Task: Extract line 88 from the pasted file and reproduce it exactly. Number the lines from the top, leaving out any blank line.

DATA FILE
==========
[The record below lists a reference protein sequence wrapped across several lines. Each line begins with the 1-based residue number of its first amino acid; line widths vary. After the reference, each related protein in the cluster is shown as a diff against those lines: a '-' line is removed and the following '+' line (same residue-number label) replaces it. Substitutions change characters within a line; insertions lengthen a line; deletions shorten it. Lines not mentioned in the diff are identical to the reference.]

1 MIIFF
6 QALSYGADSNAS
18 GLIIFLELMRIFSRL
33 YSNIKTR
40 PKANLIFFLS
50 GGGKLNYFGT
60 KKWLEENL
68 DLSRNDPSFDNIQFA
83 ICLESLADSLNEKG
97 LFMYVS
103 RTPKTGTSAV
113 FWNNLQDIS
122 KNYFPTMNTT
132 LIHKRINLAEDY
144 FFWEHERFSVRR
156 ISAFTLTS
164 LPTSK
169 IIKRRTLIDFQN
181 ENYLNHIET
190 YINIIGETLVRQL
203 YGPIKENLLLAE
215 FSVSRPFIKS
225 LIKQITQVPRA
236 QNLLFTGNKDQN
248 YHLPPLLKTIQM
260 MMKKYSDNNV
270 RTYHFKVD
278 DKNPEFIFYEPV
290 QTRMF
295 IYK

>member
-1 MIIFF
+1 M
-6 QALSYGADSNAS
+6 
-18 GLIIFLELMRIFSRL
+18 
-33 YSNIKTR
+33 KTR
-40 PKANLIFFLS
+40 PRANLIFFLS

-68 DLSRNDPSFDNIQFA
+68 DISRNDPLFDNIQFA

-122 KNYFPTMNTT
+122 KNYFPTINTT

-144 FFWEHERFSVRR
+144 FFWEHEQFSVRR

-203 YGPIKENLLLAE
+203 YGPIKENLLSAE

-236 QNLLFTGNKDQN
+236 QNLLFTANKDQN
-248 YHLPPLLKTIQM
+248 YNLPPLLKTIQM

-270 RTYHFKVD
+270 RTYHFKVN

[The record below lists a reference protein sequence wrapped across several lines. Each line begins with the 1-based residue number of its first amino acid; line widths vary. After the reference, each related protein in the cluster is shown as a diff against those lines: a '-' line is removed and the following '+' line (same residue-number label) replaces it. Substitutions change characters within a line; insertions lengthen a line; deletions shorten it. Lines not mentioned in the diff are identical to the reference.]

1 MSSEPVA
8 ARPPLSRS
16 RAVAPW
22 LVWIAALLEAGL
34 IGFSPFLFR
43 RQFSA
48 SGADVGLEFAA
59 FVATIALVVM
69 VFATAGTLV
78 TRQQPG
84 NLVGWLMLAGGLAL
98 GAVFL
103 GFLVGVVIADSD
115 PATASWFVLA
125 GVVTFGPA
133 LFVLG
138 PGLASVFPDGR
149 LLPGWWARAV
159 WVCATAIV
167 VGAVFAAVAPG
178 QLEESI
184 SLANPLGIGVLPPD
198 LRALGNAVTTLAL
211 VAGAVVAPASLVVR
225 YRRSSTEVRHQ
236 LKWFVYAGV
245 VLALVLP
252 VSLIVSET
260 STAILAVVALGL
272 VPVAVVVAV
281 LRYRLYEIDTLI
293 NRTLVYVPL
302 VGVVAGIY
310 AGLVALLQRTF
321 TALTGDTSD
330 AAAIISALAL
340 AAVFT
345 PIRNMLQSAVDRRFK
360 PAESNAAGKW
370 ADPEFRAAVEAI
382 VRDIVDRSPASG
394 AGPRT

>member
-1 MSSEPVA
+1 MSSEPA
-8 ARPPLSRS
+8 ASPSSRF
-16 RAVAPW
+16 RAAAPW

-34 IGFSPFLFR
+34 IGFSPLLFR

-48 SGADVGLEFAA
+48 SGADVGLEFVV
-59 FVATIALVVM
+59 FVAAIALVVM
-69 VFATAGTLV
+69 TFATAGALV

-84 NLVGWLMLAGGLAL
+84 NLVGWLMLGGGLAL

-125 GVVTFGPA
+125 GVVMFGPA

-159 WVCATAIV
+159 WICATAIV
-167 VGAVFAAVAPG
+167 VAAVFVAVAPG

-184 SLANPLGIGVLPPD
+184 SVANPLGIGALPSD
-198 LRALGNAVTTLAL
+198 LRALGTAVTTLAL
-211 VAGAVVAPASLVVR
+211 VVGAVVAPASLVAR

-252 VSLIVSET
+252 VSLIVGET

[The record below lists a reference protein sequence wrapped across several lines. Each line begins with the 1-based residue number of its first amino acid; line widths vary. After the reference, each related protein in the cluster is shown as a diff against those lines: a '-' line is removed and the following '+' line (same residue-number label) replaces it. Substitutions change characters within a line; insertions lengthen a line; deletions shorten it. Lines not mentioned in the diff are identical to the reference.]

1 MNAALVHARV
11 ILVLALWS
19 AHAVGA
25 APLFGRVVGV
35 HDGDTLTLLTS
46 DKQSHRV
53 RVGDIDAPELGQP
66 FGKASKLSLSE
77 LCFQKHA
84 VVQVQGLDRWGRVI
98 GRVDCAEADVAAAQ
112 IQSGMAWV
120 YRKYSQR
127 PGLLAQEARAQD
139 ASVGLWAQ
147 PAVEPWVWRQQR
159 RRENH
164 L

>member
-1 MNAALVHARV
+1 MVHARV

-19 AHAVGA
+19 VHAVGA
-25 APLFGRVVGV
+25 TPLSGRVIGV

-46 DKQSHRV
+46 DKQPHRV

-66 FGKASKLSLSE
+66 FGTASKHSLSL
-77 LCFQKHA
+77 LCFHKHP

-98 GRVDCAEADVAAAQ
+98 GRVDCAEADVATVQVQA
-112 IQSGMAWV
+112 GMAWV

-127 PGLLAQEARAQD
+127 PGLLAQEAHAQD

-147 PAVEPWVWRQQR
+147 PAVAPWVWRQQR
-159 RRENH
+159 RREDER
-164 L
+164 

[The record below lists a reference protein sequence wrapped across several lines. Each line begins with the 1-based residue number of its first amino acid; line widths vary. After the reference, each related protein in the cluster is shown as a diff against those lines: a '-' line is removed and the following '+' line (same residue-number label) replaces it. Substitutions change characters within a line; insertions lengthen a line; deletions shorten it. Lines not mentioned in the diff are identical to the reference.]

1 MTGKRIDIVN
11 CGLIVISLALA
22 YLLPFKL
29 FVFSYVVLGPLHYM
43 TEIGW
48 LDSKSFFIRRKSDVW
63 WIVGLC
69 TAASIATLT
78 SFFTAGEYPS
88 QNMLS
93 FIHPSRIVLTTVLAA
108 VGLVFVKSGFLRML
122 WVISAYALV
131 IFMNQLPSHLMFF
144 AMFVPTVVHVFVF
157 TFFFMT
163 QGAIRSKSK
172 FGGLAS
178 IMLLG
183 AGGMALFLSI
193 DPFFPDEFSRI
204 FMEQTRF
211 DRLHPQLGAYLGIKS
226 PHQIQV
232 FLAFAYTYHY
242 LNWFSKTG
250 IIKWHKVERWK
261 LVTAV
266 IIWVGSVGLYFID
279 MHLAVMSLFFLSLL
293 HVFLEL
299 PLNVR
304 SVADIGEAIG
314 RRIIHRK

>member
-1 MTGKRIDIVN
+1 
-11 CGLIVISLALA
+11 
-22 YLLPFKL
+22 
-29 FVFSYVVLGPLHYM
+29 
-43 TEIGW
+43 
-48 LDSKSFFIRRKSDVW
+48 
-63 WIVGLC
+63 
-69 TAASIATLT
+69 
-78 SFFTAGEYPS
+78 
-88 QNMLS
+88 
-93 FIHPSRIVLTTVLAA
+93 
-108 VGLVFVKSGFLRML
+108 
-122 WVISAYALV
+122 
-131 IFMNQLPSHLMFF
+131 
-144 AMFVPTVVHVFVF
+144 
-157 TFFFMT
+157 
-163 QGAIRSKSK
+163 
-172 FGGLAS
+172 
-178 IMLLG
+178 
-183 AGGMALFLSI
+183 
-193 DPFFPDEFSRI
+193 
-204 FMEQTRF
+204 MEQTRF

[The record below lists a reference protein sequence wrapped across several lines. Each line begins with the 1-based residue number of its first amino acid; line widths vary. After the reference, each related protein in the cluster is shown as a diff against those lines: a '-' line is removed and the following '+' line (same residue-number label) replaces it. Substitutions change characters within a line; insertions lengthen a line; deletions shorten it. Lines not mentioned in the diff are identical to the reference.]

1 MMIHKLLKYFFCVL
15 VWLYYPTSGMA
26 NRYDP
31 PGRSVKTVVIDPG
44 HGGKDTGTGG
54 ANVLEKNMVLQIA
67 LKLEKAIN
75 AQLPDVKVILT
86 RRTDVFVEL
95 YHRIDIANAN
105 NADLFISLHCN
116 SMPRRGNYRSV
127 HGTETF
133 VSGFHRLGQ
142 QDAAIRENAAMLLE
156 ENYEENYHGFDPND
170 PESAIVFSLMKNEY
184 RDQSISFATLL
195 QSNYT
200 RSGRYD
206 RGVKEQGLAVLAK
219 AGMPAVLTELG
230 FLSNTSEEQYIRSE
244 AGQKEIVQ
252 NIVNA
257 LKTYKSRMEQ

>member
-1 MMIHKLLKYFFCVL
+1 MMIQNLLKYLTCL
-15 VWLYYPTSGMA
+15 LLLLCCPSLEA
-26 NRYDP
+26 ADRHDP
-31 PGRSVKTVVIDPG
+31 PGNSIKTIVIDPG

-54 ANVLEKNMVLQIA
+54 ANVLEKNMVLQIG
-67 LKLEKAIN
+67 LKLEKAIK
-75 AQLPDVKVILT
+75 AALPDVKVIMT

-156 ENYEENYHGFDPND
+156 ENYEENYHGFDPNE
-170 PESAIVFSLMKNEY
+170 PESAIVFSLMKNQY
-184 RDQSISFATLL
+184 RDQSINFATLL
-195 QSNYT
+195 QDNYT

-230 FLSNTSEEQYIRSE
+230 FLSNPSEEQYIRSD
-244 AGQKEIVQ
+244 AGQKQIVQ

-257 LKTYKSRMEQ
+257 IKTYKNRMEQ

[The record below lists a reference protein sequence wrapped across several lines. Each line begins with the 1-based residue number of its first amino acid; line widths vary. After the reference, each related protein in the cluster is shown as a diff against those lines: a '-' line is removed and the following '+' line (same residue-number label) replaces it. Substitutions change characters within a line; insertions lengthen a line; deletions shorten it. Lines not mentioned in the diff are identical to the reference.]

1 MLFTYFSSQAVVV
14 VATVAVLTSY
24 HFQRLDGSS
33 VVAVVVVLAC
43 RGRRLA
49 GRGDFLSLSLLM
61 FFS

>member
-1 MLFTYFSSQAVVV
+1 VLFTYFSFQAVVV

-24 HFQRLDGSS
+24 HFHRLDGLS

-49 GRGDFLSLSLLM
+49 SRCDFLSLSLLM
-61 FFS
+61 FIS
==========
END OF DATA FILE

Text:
281 LRYRLYEIDTLI